Addis Ababa, Ethiopia

turnarounds if his performance at Royal Jordanian is anything to go by. Now the pressure is on as Bahrain’s powers-that-be hope for a miracle similar to Majali’s previous job.

They say you’re only as good as your last project, but judging by the speed of Gulf Air’s progress in the last year, all signs point to a flying ‘yes’. ■

Success Breeds Success Our Vision The Global Advisory Board is comprised of a select team of entrepreneur’s and investors that have an international track record of success across multiple industry sectors. We have compared and identified the components of our individual business successes and have leveraged those abilities to create a mutually beneficial and sustainable methodology for growth and achievement. Our Future Today, The Global Advisory Board is increasing its reach as we expand into becoming the center of excellence in business and investment strategies for diverse industries and geographies. We are looking for like-minded individuals to add to our core group of professionals. Your Opportunity If you believe you are qualified and would like to be considered to join our team, please send an introductory email to the address below. Include a brief summary of your business and an outline of your personal achievements and why you believe you would be a valuable addition to our advisory board. Send your introductory e-mail to:

October 2010 gulfbusiness



Saudi’s hot

property As the kingdom’s mortgage law is ushered in, will it be enough to stabilise the country’s real estate industry? RYAN HARRISON reports. 66 gulfbusiness October 2010

getty images


he sheer size of Saudi Arabia’s population and the lack of access for buyers have been playing havoc with house prices for years, leaving a property market that’s fit to burst. The simple truth is that demand for properties is outstripping those for sale. And there is no mortgage market for a growing young population to get on the housing ladder. Saudi’s population has more than doubled since 1986 to about 25.5 million according to IMF data and is expected to reach 30 million by 2020. For now, economists say at best the future looks bleak and at worst the Saudi property sector is a ticking time bomb. But the highly anticipated and elusive mortgage law that’s been almost a decade in the making could chip away at these fears, say lawyers, setting the kingdom down a path to stability and maturity. So far, GCC investors, banks and potential homeowners have been dripfed a diet of information about what might be included in the legislation. But after years of delays, speculation is rampant and most involved in property investment are fed up. For instance, in January, Saudi central bank governor Muhammad alJasser said the kingdom would issue its first mortgage law “in the next few months”. That hasn’t happened. Some now say it’s more realistically going to be in the first quarter of 2011.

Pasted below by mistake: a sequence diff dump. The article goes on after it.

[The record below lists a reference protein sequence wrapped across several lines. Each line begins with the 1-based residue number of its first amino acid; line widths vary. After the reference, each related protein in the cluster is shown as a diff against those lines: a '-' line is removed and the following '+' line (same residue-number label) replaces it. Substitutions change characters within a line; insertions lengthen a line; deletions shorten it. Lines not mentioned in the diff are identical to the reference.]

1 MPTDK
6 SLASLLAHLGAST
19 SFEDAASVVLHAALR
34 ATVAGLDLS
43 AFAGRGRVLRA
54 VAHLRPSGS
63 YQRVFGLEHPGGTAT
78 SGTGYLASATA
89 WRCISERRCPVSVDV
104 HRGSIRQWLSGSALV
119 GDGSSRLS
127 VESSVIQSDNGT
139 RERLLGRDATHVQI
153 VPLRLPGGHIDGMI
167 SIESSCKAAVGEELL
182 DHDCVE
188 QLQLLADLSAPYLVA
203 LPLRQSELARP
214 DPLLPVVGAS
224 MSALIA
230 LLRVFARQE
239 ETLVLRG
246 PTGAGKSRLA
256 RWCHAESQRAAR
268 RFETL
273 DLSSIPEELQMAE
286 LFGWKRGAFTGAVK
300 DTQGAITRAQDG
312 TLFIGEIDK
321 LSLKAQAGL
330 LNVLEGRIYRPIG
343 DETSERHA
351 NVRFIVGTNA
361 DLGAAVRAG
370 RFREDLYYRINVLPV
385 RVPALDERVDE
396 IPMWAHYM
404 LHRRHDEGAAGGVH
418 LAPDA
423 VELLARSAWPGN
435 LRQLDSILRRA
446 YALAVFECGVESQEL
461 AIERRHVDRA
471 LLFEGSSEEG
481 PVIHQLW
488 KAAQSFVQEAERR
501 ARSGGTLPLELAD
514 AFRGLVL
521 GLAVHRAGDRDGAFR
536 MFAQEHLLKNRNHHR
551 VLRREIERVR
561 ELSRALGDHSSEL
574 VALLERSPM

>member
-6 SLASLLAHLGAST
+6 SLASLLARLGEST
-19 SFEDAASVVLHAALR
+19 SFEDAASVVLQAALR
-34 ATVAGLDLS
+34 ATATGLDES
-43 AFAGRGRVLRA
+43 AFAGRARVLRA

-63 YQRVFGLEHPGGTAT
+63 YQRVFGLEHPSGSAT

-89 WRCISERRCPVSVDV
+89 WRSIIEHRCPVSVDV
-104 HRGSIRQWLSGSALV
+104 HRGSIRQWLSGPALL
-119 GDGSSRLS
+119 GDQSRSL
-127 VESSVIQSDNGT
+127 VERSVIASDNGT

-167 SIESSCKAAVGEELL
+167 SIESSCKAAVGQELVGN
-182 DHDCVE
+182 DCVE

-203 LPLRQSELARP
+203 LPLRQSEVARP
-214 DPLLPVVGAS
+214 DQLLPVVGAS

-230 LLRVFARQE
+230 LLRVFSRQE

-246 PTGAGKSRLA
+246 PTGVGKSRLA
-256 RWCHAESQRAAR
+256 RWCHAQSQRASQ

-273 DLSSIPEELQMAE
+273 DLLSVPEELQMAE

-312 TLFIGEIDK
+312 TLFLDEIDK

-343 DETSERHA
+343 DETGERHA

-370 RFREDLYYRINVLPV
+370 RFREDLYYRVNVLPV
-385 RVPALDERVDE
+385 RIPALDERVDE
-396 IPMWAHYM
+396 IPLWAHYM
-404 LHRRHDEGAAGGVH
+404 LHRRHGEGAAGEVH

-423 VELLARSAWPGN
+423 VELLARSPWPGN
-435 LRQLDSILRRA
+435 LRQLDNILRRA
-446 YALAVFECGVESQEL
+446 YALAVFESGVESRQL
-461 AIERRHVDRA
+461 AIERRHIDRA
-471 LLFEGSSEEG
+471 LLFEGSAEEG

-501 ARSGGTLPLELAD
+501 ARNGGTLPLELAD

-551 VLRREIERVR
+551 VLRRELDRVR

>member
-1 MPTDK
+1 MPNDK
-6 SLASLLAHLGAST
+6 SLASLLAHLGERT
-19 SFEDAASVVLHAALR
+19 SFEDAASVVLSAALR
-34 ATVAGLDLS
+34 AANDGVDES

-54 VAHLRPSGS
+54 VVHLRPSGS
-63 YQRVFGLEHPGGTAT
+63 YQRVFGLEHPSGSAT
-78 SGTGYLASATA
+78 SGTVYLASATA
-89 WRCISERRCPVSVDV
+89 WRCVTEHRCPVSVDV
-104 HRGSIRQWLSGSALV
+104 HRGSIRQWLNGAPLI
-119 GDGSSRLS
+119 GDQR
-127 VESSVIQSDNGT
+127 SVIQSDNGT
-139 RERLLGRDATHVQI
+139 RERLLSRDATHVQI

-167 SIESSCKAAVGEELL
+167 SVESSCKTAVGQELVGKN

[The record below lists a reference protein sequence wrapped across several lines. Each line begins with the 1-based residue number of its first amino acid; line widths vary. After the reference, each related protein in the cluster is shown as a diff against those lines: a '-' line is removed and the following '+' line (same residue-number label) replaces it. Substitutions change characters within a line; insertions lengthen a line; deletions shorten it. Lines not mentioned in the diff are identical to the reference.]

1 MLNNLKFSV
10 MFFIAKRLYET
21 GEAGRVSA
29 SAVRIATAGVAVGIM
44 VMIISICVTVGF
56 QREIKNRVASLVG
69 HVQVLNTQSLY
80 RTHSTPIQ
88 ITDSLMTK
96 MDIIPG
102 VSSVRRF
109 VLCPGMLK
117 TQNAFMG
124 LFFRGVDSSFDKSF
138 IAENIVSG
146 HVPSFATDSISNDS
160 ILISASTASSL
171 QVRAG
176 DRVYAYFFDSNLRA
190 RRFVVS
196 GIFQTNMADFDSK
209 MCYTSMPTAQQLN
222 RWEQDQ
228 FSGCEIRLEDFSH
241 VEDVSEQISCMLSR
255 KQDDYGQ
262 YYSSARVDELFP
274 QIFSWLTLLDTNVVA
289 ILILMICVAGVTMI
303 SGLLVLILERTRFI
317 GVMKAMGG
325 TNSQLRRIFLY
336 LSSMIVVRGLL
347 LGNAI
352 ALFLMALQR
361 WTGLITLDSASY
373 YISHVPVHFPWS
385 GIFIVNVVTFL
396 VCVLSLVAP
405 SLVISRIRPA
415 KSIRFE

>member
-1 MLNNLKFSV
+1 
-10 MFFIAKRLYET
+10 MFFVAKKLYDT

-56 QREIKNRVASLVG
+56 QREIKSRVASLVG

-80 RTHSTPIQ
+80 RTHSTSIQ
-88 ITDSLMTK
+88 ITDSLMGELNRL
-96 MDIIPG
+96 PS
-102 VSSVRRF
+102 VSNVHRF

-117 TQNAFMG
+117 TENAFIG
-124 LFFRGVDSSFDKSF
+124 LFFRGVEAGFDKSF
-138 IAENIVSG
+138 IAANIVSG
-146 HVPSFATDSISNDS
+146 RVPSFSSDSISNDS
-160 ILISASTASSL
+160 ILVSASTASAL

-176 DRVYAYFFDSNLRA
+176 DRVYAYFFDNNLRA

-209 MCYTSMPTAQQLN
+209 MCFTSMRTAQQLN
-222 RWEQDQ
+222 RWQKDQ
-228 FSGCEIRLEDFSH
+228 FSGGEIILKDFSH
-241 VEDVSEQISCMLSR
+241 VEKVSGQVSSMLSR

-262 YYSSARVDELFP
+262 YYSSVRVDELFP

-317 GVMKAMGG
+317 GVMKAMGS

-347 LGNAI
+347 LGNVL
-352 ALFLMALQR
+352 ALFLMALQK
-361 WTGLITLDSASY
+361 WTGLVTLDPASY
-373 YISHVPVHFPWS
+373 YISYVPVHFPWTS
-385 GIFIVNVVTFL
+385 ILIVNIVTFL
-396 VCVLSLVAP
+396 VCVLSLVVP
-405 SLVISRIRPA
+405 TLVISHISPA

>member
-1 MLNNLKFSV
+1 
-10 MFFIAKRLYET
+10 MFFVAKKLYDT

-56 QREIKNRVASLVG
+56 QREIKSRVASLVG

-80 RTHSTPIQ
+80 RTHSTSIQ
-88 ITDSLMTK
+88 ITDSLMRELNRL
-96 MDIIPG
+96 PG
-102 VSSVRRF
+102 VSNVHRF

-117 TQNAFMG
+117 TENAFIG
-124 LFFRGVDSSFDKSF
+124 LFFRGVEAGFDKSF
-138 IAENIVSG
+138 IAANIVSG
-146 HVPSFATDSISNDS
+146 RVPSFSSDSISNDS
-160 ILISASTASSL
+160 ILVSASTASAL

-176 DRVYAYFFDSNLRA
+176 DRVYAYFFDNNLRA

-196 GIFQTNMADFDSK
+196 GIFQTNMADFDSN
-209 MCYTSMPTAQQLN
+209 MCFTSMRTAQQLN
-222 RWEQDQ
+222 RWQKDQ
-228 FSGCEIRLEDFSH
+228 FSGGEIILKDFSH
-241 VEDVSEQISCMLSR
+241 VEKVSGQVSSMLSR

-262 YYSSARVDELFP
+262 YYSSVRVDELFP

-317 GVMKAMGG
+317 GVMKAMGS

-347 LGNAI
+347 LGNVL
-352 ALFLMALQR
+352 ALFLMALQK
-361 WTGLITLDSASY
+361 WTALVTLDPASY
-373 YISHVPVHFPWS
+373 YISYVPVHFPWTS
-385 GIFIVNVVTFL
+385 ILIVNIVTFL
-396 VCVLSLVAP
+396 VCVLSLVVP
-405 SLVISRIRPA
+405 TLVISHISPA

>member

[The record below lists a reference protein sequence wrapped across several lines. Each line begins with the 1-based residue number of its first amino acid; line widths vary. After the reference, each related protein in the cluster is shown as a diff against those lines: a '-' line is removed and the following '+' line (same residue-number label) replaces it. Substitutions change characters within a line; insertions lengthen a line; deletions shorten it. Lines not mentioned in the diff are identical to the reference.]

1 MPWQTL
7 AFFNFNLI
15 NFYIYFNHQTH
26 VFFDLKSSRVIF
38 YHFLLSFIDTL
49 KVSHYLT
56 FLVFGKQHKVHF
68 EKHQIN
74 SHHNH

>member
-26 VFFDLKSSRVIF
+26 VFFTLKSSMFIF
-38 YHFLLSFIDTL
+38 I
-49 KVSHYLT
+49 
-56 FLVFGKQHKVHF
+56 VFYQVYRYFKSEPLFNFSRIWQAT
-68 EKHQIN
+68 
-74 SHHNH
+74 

Scott Aitken, a partner at law firm Clyde & Co, and an expert in legal structuring advice to owners, operators and financiers of property, said without a rulebook the housing market can’t go forward. “In the absence of some regulatory regime on mortgages you’ve got three problems. One is the issue of licensing, so there are people providing home financing with no rules. Second, there’s no real registration process, which denies people confidence in the accountability of the system. And finally, it’s very difficult to enforce the payment of mortgages, which is where foreclosures come in. “All this means that to-date financing for the banks, homeowners and investors has been very expensive because it reflects the risk and uncertainty involved,” he added. Installing a central registry for mortgages would transform the market, giving investors an accurate reading on who’s buying what and the true cost of land. Meanwhile, it would help lenders keep precise records of their borrowers. Experts say in the event of a default this could be very handy indeed. For instance, there’s one thing